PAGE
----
Several abandoned homes in Greenport Village were declared a public safety risk and boarded up and fenced off after identifying a group of homeless people living in the area, according to police and village officials.

The properties include a badly burned building on Johnson Court, an abandoned home on the corner of Third and North Streets and a number of homes on the corner of Fourth and Wiggins Streets, the owners of which were recently employees of the Village Remove it after boarding up the house.

According to Greenport Mayor Kevin Stuessi, the village is seeking bids to demolish the Johnson Court and North Street homes at the expense of the owners listed on the village tax bill.

The village is also seeking permission from the court to clear the debris-strewn yard at 299 Third St. across from the village hall and restore the damaged exterior of the home that has long been neglected by the owners.

Southold Police Chief Martin Flatley said the group was well known to local police and officials estimated the group may have ranged from eight to 20 people, including one who recently stabbed another during an altercation. one person.

“That stabbing happened between two homeless individuals that we deal with regularly,” Sheriff Flatley said. “Alcohol abuse and [had] Too much alcohol, so they spend most of the day together. Those involved have declined to accuse each other.

Dedicated police outreach and efforts to securely house the individuals have so far been unsuccessful, the chief said.

“With this group, we’ve tried several times to provide them with emergency housing or whatever housing the government can provide them. They’re not willing to accept that.”

Sheriff Flatley said the Town of Southold officers assigned to Greenport had been in direct contact with the individuals for some time.

“He had a good idea of ​​who lived where and what their homelessness was and the root causes of their homelessness,” he said.

Local experts say there has been a significant increase in the number of homeless people across the county.

“Certainly, we do see a significant increase in the number of homeless people throughout Suffolk County — including the East Side — by 2022, and that trend has continued to rise since the start of COVID,” says Homeless said Dan Shea, Executive Director of Returnee Outreach Moline Haven. Planned to serve the East End with headquarters in Riverhead.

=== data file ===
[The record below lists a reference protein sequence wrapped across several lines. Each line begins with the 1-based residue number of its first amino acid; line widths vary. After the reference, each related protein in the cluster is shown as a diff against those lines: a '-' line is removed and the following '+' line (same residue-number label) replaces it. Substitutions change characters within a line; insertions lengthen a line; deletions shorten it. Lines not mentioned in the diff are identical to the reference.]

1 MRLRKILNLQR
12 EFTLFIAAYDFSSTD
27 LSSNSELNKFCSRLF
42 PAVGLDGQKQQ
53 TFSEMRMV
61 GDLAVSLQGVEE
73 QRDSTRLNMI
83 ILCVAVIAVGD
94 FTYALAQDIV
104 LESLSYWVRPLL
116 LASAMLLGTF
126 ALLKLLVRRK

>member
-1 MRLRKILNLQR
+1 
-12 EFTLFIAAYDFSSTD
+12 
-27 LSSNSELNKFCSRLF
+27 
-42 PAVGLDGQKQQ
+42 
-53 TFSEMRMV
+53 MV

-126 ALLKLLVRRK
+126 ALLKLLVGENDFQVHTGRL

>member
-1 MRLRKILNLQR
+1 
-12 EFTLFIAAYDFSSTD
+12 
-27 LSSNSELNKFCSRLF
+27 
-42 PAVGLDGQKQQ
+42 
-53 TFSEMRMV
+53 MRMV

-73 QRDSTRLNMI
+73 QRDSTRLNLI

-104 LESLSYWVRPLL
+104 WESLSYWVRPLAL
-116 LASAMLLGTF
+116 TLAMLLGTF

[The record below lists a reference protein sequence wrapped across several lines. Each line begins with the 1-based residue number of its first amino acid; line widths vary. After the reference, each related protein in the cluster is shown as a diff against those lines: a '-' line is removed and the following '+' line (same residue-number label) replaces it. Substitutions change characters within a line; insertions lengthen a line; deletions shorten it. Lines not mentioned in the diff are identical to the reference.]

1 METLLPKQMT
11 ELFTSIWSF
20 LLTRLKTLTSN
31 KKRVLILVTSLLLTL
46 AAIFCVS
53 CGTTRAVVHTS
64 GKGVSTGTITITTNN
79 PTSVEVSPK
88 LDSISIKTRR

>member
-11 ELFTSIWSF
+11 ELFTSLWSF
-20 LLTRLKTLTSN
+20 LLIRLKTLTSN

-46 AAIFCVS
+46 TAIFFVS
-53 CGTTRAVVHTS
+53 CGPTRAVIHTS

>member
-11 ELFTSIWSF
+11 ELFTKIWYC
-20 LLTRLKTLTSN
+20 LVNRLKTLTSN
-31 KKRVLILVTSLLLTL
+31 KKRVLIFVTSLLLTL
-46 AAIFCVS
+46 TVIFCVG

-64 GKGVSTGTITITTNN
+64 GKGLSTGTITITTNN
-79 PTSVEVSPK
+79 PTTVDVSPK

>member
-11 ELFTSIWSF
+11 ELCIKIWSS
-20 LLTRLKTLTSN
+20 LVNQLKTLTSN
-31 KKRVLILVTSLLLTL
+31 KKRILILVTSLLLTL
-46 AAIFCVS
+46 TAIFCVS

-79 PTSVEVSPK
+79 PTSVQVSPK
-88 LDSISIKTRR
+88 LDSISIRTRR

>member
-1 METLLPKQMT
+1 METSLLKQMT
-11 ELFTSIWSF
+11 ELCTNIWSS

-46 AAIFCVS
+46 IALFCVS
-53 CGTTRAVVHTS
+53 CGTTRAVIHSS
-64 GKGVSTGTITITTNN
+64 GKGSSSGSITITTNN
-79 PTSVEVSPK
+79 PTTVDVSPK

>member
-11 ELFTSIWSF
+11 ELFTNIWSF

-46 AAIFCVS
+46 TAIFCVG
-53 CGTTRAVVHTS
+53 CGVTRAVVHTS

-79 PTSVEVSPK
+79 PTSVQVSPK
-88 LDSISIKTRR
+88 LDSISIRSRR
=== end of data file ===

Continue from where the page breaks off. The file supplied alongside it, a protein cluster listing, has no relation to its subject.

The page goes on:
“We’ve seen our numbers – and increased demand for our services – increase dramatically, especially in the last year.”

Chief Flatley said the group, all men, moved from place to place around the village.

“For a while, they were bouncing around and sleeping in tents in the woods near the tracks,” he said. “They stay almost anywhere they can get shelter from the weather, [including] Abandoned house among owners. We’ve been there on various occasions and found sleeping bags, food and what they left inside. But you clear them from one place and they go to another. “

The men also “have been using people’s garages” to sleep, the official said.

“As soon as they find a house that’s unoccupied, they immediately try to use the property,” he said.

An abandoned house in Johnson Court is ready for demolition (Credit: Chris Francescani)

Mr Stuessi described the situation as sad and dangerous.

“The people who were sleeping in some of these abandoned houses were also hanging out in Mitchell Park behind the carousel and drinking a lot of alcohol,” the mayor said. “The police are aware of that. They’re doing what they can. It’s sad in the sense that these people have nowhere to go.”

Still, he said the dilapidated and abandoned homes posed a danger not only to those who lived there overnight, but also to children nearby.

“You’ve got a whole bunch of kids running around here,” the mayor told Johnson Court of a father who lives next door to a house that burned down three years ago.

“People shouldn’t be living there,” he said. “It needs to be demolished so your family is safe.”

Mr Stuessi gave reporters a tour of the Johnson Court property. Looking in through the broken windows, it was evident that the interior was filled with construction debris and broken glass, with holes in the walls and most of the windows were broken.

“It’s just tragic to think that people who live here have nowhere to go,” Mr Stuci said. “But what if someone has a drinking problem and they stumble upon this late at night?” he said, shaking his head at the thought.

Chief Flatley said he was pleased to see that action was being taken to isolate abandoned homes with boards and fencing.

“I trust this village,” he said. “They’re making a concerted effort now to try to fortify and fence some of these abandoned homes and make the owners responsible for at least protecting them.”

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